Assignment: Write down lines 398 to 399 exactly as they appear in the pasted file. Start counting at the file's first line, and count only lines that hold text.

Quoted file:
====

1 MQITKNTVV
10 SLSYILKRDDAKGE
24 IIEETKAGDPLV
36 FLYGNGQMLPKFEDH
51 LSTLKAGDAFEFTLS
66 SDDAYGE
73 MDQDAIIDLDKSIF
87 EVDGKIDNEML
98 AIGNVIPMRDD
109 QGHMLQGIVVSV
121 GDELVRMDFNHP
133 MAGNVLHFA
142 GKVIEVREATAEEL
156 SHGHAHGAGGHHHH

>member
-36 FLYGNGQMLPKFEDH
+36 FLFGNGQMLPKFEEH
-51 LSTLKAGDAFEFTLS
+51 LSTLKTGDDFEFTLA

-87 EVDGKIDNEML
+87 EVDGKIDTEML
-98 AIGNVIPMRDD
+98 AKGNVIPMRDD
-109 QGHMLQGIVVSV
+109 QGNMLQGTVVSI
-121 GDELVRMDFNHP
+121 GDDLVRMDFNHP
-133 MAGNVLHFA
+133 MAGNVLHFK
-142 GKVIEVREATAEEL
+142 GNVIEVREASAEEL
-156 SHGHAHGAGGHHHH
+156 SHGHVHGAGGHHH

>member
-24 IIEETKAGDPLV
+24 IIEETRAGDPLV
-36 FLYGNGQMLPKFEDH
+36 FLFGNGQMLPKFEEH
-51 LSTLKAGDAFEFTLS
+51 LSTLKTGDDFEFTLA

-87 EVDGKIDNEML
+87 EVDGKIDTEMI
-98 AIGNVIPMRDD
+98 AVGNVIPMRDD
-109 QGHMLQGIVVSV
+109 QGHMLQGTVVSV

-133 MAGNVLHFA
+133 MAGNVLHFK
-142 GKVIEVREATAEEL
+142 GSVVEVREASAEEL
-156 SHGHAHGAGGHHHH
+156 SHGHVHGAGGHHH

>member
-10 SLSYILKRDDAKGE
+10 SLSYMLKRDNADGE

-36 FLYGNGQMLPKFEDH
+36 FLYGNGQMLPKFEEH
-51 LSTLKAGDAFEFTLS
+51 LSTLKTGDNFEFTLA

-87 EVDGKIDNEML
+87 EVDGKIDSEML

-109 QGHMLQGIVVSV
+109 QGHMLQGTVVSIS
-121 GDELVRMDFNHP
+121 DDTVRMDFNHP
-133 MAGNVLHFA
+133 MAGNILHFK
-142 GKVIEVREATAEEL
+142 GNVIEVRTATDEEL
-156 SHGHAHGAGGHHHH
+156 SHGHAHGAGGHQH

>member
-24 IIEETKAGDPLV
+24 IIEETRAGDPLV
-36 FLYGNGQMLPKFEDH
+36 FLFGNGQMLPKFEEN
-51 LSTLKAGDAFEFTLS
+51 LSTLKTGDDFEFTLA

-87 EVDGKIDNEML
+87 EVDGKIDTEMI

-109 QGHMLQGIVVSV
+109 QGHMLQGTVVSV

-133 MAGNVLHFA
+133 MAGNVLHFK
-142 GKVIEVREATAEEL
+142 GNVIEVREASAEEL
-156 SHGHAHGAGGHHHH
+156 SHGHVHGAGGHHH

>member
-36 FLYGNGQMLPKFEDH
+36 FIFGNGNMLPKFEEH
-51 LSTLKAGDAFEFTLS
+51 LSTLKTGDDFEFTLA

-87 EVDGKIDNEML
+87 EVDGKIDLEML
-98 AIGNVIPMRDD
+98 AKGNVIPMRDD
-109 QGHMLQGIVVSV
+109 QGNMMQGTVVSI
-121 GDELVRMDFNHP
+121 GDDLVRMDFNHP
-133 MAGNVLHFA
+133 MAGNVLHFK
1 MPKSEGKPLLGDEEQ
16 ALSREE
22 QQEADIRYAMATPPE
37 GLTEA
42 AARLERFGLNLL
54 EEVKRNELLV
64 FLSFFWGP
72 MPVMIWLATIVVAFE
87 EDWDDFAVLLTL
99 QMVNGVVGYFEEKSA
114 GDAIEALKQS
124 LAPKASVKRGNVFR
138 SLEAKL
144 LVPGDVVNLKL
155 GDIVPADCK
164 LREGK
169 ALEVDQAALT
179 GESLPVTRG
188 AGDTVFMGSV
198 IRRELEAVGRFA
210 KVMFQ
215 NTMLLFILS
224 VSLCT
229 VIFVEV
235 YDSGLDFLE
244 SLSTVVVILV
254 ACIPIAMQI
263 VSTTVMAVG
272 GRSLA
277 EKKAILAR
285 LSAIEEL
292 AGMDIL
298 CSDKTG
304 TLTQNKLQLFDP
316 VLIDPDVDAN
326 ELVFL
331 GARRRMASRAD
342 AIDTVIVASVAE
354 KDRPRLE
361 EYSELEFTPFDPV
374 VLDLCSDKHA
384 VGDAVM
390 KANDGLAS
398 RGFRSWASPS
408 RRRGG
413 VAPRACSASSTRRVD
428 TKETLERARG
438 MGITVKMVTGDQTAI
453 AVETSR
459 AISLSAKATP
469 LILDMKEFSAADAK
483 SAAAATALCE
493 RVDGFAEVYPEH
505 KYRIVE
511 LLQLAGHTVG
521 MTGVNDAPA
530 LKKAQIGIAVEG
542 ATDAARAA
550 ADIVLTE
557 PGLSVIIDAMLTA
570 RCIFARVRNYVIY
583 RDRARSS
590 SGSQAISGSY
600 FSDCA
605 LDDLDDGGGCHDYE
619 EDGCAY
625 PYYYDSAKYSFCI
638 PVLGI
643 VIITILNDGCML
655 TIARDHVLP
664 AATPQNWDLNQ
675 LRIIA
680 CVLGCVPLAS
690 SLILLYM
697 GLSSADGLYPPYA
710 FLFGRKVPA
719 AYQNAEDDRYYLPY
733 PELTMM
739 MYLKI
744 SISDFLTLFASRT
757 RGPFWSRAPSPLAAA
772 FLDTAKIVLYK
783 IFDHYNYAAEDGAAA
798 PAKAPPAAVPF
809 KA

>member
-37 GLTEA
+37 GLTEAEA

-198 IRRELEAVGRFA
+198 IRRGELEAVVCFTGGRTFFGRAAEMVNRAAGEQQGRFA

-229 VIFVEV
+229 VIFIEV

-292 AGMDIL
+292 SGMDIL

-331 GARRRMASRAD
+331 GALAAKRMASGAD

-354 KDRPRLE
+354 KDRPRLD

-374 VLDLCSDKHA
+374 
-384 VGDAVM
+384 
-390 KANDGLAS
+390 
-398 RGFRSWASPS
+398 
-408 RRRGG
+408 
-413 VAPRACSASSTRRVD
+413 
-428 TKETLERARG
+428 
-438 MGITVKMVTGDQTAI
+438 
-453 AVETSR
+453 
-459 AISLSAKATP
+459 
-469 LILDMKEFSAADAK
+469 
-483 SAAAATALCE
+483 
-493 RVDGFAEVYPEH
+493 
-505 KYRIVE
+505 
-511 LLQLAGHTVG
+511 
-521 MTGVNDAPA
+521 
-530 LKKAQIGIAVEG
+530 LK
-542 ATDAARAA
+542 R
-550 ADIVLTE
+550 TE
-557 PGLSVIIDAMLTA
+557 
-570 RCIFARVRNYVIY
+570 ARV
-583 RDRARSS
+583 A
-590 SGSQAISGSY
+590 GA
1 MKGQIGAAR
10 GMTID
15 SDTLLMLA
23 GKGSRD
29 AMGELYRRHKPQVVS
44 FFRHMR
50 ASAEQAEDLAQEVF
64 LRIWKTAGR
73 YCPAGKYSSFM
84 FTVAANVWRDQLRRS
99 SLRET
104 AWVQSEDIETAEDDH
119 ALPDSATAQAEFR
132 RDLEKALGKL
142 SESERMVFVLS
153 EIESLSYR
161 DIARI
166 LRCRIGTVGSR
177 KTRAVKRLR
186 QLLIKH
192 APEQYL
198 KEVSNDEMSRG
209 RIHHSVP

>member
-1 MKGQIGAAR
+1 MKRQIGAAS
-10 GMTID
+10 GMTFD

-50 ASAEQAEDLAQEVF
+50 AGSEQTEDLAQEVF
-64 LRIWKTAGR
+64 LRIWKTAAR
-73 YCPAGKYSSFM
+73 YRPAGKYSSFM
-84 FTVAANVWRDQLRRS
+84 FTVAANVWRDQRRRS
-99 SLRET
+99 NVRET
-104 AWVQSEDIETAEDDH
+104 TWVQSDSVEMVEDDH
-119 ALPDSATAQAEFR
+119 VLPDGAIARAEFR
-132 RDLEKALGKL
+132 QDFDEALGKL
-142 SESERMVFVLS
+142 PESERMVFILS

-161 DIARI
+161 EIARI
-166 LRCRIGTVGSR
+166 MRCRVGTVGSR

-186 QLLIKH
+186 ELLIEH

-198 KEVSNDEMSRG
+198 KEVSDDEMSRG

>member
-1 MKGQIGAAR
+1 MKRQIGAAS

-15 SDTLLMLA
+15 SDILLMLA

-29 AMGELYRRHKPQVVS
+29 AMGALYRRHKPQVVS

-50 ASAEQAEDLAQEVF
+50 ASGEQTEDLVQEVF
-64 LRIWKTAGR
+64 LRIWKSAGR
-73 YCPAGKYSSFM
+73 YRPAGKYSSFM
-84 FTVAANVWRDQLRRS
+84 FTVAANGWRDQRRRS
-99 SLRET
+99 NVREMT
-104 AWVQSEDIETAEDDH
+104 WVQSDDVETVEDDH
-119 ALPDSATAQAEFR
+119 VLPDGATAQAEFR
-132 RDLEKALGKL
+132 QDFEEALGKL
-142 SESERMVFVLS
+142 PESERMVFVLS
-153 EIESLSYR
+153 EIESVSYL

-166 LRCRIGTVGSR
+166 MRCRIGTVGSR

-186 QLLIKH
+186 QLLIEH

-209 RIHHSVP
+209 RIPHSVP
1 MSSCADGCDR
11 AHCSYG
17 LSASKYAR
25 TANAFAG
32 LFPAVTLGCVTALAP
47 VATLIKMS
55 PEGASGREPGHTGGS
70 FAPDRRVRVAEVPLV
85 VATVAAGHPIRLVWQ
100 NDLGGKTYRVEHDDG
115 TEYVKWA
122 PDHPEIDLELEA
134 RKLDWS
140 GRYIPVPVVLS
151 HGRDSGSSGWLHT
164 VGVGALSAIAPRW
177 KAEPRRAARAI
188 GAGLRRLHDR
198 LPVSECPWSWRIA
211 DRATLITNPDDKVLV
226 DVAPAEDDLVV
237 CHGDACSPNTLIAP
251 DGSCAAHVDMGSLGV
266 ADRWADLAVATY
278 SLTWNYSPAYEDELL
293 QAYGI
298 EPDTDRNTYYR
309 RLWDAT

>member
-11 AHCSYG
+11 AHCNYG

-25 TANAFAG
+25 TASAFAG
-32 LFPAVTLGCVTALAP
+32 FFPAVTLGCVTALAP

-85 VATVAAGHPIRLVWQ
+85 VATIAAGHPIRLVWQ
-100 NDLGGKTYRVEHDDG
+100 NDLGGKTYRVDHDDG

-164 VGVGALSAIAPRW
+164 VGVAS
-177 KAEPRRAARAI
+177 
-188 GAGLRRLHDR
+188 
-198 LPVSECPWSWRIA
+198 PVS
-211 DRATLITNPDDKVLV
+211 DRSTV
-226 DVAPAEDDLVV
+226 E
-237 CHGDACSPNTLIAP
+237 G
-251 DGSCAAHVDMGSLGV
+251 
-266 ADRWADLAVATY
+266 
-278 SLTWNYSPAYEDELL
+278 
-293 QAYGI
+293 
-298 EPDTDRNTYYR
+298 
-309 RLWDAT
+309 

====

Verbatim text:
-309 RLWDAT
+309 